Thursday, June 22, 2017

Dynamo Kyiv Greatest All-Time Team

1975 Cup Winners' Cup
Please also see my All-Time World Cup Team Index.

This is my selection of a 25 member all-time team for the club.  The number 25 was chosen because it is the official squad size for the Champions' League.

Since 1936, Dynamo Kyiv has spent its entire history in the top league of Soviet and later Ukrainian football. Its most successful periods are associated with Valeriy Lobanovskyi, who coached the team during three stints, leading them to numerous domestic and European titles. The club became the only in Soviet football that managed to overcome the total hegemony of Moscow-based clubs in the Soviet Top League. It is the first Soviet football club that started to participate in the UEFA European competitions since 1965. It won 2 UEFA Cup Winners' Cups. Along with Dinamo Tbilisi, they were the only two Soviet clubs that succeeded in the UEFA competitions. The first team of Dynamo became a base team for the Soviet Union national football team in the 1970–1980s and the Ukraine national football team in the 1990–2000s.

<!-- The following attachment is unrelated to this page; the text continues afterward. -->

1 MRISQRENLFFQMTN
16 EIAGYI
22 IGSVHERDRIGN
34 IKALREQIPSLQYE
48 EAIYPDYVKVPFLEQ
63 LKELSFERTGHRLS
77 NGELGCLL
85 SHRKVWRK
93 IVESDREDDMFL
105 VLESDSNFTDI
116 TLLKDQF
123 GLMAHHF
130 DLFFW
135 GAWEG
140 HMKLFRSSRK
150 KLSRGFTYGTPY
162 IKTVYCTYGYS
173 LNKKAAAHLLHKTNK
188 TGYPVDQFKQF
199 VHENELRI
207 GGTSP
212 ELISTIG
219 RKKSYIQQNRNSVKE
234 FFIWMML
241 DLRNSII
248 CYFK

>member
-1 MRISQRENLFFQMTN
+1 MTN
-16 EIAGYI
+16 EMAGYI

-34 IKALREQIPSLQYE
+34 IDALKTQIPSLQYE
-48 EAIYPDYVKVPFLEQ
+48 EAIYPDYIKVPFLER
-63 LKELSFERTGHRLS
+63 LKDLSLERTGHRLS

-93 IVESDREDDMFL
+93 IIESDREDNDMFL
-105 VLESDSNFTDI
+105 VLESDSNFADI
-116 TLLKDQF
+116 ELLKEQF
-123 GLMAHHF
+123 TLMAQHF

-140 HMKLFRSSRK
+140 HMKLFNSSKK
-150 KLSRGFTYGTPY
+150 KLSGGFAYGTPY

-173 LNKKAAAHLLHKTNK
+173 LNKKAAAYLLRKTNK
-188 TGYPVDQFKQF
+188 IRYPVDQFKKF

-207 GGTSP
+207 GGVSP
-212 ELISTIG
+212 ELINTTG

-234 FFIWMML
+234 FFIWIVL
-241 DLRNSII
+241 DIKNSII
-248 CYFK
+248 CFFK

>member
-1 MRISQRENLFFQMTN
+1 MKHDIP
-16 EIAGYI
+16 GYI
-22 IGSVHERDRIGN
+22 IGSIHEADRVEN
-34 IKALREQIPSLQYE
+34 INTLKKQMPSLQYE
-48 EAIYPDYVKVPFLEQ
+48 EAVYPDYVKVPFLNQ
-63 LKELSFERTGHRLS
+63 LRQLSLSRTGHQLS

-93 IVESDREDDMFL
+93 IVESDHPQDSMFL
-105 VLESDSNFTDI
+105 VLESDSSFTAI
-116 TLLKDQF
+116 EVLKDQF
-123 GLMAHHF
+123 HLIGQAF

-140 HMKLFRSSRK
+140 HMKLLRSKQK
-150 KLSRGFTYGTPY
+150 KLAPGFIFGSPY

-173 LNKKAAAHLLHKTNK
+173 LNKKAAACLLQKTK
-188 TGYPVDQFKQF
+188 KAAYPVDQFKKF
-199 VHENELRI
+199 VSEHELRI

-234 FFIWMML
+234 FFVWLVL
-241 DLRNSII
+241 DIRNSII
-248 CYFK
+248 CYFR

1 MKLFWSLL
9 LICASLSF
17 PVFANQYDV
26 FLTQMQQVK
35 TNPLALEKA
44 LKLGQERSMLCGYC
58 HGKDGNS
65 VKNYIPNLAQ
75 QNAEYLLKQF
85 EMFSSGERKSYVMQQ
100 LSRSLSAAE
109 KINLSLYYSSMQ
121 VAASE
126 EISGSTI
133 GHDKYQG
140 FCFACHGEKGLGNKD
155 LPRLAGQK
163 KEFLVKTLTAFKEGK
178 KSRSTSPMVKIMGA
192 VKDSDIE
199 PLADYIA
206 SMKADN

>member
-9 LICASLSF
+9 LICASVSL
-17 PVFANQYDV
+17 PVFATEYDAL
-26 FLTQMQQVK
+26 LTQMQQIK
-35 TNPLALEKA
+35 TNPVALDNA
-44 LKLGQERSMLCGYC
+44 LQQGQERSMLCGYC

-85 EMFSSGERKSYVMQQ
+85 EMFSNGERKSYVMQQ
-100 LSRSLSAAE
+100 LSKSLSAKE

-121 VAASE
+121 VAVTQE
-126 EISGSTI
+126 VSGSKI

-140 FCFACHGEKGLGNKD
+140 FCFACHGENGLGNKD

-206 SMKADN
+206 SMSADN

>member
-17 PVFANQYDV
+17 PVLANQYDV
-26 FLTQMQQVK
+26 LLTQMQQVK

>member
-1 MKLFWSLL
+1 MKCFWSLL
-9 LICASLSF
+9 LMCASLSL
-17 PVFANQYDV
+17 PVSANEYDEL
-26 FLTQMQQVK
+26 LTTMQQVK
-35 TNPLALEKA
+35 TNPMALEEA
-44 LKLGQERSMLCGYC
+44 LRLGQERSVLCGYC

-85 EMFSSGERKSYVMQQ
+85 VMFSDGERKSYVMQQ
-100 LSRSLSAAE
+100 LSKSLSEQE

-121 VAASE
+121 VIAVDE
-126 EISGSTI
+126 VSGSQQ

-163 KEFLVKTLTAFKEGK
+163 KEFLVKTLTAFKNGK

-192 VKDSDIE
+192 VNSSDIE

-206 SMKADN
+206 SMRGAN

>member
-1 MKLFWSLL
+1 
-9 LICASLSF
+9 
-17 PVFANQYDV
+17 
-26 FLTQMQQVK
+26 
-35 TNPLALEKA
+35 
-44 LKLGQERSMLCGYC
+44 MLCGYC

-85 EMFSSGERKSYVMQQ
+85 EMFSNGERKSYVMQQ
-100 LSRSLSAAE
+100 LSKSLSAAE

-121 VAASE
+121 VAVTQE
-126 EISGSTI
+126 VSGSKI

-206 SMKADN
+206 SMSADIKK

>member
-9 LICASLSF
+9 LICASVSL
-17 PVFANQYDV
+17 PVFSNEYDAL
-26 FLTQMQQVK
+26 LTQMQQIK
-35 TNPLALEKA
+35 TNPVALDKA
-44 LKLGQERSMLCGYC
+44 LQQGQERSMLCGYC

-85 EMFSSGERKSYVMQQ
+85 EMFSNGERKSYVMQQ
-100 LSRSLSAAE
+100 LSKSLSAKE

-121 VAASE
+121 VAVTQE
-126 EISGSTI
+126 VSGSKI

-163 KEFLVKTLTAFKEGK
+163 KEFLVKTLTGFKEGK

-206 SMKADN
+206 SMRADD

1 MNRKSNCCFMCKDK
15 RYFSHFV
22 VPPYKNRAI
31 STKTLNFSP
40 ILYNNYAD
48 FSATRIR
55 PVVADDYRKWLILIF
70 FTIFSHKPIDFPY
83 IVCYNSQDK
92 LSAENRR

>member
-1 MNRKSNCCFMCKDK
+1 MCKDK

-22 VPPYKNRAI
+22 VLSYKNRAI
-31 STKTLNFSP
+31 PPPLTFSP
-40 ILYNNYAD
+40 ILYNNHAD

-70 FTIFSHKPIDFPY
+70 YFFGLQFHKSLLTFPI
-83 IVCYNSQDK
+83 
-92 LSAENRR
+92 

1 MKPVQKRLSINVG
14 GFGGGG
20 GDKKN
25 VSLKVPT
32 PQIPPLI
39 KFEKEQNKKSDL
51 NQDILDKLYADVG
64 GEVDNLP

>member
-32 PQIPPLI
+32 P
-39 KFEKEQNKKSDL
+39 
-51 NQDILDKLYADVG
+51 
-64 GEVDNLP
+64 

1986 Cup Winners' Cup

GK: Yevhen Rudakov (Soviet Union/Russia)
He was an ethnic Russian born in Moscow.  His career was associated with Dynamo Kyiv where he is regarded as their greatest keeper.  He became the first foreigner to win Ukraine's Player of the Year in 1971. He also represented the USSR  42 times and helped them reach the Euro 1972 finals.
Yevhen Rudakov
GK: Oleh Makarov (Soviet Union)
He played for Dynamo Kyiv from 1948 to 1953.  He was voted as the second best keeper on the Ukraine Team of the Century after Yevhen Rudakov. He was capped once for the USSR.

GK: Oleksandr Shovkovskiy (Ukraine)
He was capped 92 times between 1994 and 2012.  He was the first-choice keeper for Ukraine at the 2006 FIFA World Cup and teh Euro 2012.  He won the penalty shootout against Switzerland in the round of 16.  He spent his entire career with Dynamo Kyiv.

RB: Vladimir Bessonov (Soviet Union)
He won 79 caps and scored 4 goals for the Soviet Union from 1977 to 1990.  He went to the WC Finals in 1982, 1986 and 1990. He was one of the best fullbacks in Soviet football history.